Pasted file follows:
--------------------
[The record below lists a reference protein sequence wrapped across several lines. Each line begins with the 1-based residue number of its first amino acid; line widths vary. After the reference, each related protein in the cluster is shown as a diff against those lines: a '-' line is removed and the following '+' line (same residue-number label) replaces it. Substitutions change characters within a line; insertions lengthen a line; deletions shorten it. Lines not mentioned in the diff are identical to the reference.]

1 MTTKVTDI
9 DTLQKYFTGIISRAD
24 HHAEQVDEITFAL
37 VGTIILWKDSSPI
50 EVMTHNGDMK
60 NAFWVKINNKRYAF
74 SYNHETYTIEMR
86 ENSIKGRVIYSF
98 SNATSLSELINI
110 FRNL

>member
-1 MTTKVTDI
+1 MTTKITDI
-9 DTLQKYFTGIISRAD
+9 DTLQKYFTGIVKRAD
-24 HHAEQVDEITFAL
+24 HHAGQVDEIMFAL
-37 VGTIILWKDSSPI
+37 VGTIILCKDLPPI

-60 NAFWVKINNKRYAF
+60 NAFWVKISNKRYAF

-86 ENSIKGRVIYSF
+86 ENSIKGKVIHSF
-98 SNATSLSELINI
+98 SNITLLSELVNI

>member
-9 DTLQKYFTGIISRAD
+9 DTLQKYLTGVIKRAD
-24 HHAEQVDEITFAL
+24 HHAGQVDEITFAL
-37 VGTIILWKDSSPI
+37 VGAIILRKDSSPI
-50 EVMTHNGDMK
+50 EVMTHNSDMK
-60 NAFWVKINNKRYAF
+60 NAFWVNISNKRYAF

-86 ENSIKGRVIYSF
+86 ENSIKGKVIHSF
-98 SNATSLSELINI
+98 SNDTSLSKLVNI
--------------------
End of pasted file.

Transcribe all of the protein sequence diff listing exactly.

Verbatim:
[The record below lists a reference protein sequence wrapped across several lines. Each line begins with the 1-based residue number of its first amino acid; line widths vary. After the reference, each related protein in the cluster is shown as a diff against those lines: a '-' line is removed and the following '+' line (same residue-number label) replaces it. Substitutions change characters within a line; insertions lengthen a line; deletions shorten it. Lines not mentioned in the diff are identical to the reference.]

1 MTTKVTDI
9 DTLQKYFTGIISRAD
24 HHAEQVDEITFAL
37 VGTIILWKDSSPI
50 EVMTHNGDMK
60 NAFWVKINNKRYAF
74 SYNHETYTIEMR
86 ENSIKGRVIYSF
98 SNATSLSELINI
110 FRNL

>member
-1 MTTKVTDI
+1 MTTKITDI
-9 DTLQKYFTGIISRAD
+9 DTLQKYFTGIVKRAD
-24 HHAEQVDEITFAL
+24 HHAGQVDEIMFAL
-37 VGTIILWKDSSPI
+37 VGTIILCKDLPPI

-60 NAFWVKINNKRYAF
+60 NAFWVKISNKRYAF

-86 ENSIKGRVIYSF
+86 ENSIKGKVIHSF
-98 SNATSLSELINI
+98 SNITLLSELVNI

>member
-9 DTLQKYFTGIISRAD
+9 DTLQKYLTGVIKRAD
-24 HHAEQVDEITFAL
+24 HHAGQVDEITFAL
-37 VGTIILWKDSSPI
+37 VGAIILRKDSSPI
-50 EVMTHNGDMK
+50 EVMTHNSDMK
-60 NAFWVKINNKRYAF
+60 NAFWVNISNKRYAF

-86 ENSIKGRVIYSF
+86 ENSIKGKVIHSF
-98 SNATSLSELINI
+98 SNDTSLSKLVNI